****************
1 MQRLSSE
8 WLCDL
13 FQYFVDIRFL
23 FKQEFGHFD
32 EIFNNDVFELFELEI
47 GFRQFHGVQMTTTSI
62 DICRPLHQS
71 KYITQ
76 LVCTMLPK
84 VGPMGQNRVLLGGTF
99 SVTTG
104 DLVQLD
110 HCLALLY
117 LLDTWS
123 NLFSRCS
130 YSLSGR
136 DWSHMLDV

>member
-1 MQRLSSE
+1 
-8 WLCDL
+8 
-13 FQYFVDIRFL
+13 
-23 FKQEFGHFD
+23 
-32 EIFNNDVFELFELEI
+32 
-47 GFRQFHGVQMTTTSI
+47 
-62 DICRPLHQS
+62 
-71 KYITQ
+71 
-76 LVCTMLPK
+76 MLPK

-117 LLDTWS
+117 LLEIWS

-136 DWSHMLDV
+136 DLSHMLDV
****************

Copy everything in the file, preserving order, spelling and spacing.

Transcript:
1 MQRLSSE
8 WLCDL
13 FQYFVDIRFL
23 FKQEFGHFD
32 EIFNNDVFELFELEI
47 GFRQFHGVQMTTTSI
62 DICRPLHQS
71 KYITQ
76 LVCTMLPK
84 VGPMGQNRVLLGGTF
99 SVTTG
104 DLVQLD
110 HCLALLY
117 LLDTWS
123 NLFSRCS
130 YSLSGR
136 DWSHMLDV

>member
-1 MQRLSSE
+1 
-8 WLCDL
+8 
-13 FQYFVDIRFL
+13 
-23 FKQEFGHFD
+23 
-32 EIFNNDVFELFELEI
+32 
-47 GFRQFHGVQMTTTSI
+47 
-62 DICRPLHQS
+62 
-71 KYITQ
+71 
-76 LVCTMLPK
+76 MLPK

-117 LLDTWS
+117 LLEIWS

-136 DWSHMLDV
+136 DLSHMLDV